I. PROTEIN EXTRACTION AND FRACTIONATION ............................................................ 6

    II. CB PROTEIN ASSAY ..................................................................................................... 8

    III. DETERMINATION OF THE PROTEIN CONCENTRATION ........................................... 10

    RESULTS, ANALYSIS & ASSESSMENT ................................................................................ 12

  • MATERIALS INCLUDED This kit has enough materials and reagents for 24 students (six groups of four students).

    • 6 vials Tissue Extract & Pestle • 1 vial Protein Buffer • 1 vial Precipitant-Mes • 1 bottle Salt Solution (Amm. Sulfate) • 2 bottles Protein Assay: CB Reagent • 1 bottle Protein Assay: Protein Standard (2mg/ml BSA) • 200 Centrifuge Tubes (1.5ml)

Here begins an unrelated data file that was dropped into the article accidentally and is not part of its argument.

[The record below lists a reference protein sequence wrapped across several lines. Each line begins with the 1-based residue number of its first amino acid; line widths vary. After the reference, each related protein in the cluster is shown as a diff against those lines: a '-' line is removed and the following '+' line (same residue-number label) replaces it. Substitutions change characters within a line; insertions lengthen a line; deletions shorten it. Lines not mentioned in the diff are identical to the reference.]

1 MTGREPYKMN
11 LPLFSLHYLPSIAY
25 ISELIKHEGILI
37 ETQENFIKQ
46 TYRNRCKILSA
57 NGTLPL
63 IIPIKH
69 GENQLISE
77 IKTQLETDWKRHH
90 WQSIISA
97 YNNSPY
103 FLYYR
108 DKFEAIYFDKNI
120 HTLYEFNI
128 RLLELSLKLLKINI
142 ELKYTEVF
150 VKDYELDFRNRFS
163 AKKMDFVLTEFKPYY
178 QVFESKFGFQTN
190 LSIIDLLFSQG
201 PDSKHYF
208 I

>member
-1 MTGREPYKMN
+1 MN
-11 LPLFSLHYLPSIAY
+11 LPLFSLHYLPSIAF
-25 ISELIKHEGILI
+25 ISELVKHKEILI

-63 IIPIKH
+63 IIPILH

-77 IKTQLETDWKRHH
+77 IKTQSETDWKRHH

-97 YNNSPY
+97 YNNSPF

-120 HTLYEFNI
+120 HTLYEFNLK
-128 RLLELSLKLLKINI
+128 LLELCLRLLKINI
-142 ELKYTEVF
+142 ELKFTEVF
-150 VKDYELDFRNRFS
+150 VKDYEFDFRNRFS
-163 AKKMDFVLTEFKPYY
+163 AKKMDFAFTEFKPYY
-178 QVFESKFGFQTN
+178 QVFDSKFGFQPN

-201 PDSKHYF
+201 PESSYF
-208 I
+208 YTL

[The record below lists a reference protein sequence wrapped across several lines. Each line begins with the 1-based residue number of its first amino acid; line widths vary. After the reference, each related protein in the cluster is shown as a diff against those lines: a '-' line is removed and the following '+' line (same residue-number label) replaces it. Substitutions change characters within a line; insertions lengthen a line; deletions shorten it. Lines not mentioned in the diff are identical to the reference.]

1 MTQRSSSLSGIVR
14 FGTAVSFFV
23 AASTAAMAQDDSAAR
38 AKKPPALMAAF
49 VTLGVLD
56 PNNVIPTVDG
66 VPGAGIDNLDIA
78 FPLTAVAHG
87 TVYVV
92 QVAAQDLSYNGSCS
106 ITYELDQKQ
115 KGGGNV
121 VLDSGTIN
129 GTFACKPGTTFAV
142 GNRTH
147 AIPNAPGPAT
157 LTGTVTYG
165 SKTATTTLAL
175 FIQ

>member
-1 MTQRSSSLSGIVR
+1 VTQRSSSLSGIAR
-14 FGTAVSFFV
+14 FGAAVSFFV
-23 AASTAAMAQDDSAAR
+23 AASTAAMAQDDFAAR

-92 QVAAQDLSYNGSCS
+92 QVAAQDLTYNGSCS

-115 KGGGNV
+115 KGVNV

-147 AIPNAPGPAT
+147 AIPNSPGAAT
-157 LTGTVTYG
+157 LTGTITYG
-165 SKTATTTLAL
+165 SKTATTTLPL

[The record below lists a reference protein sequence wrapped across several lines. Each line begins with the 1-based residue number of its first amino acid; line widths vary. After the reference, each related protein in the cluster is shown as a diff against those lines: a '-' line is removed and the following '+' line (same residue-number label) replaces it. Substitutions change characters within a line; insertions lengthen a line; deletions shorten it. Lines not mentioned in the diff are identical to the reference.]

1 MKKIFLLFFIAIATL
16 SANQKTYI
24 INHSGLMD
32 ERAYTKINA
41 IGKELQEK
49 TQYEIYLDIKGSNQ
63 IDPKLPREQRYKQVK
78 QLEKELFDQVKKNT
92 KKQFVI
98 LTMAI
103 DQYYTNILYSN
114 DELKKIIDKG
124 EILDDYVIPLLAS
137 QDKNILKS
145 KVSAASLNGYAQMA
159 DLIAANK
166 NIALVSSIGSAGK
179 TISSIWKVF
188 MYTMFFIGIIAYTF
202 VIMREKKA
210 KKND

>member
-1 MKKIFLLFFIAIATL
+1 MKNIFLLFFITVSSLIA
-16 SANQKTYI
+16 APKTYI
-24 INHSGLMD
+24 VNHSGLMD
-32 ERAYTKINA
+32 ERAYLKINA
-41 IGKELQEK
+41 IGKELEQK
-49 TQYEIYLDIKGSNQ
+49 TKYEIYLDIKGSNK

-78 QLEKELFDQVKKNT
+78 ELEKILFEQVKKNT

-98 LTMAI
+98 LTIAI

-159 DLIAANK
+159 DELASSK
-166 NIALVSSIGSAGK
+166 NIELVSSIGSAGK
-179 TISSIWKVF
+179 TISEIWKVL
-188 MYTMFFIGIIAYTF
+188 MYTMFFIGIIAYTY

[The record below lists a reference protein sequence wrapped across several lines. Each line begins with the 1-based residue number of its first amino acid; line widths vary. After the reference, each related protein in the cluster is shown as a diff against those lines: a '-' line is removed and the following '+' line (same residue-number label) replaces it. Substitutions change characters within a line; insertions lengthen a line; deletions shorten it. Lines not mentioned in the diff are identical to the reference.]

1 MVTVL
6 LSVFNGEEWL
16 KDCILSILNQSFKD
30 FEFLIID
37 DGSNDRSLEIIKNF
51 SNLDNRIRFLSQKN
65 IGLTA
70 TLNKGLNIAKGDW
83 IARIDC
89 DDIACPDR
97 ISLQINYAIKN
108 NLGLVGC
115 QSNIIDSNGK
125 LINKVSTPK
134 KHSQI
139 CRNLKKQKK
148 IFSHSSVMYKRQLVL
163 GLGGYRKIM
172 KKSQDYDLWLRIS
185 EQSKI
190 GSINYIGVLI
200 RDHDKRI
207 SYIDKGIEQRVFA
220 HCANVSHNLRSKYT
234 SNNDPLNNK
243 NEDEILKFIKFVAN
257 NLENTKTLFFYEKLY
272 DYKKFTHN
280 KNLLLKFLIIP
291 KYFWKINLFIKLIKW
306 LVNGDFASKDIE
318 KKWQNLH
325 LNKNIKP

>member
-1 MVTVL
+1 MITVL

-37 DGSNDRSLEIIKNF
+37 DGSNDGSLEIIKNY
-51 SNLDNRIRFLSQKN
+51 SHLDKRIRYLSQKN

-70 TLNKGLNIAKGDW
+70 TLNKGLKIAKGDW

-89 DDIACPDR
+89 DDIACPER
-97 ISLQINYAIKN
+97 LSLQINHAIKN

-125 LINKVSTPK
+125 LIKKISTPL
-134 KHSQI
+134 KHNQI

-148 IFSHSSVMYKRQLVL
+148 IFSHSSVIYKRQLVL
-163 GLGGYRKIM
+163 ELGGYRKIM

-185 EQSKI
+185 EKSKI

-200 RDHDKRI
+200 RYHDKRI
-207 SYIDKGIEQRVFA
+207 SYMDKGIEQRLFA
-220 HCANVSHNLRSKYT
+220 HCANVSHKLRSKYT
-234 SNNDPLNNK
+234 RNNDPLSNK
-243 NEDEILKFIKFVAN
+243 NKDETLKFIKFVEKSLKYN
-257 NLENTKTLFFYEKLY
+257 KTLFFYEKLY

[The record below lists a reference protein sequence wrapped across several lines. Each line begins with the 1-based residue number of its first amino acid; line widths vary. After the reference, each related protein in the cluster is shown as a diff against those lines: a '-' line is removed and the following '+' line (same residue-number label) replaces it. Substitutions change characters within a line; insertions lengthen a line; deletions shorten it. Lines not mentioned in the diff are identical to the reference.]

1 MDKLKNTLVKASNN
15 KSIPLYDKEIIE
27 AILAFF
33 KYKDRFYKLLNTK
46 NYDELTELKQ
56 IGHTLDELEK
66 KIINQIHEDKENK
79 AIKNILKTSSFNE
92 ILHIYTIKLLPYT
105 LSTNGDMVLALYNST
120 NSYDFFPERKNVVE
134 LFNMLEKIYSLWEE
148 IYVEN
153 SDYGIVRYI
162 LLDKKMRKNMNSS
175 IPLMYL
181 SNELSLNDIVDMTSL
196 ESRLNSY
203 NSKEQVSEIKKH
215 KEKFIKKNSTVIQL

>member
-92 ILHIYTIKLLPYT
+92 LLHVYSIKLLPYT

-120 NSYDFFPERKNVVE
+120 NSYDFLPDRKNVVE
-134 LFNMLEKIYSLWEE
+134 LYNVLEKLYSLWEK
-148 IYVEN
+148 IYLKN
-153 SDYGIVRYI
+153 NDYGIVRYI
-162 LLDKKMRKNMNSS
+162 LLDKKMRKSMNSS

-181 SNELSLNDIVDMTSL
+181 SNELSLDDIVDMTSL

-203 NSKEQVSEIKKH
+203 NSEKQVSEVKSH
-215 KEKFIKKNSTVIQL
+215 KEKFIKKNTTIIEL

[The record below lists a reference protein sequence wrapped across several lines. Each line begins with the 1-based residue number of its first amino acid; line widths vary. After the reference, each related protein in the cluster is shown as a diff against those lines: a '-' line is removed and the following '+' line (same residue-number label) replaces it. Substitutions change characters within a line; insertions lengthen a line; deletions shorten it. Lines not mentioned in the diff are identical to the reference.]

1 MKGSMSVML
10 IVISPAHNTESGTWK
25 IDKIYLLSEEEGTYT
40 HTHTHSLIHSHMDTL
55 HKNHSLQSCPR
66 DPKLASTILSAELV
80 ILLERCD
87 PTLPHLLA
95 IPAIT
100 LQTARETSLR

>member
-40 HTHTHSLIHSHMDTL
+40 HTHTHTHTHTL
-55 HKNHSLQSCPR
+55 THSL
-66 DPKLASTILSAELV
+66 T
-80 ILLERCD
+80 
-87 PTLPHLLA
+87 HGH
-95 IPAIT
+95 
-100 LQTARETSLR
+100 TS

SPECIAL HANDLING INSTRUCTIONS • Store Tissue Extract and Protein Standard at 4°C. • All other reagents can be stored at room temperature

    ADDITIONAL EQUIPMENT REQUIRED • Fresh Liver Tissue (optional) • Razor Blades (optional) • Forceps (optional) • Microcentrifuge • Spectrophotometer and cuvettes

    TIME REQUIRED • 2-3 hours

    Page 3 of 16

  • OBJECTIVES • Learn strategies of protein purification. • Learn principles of protein fractionation. • Protein fractionation by changing pH. • Protein fractionation by increasing salt concentration.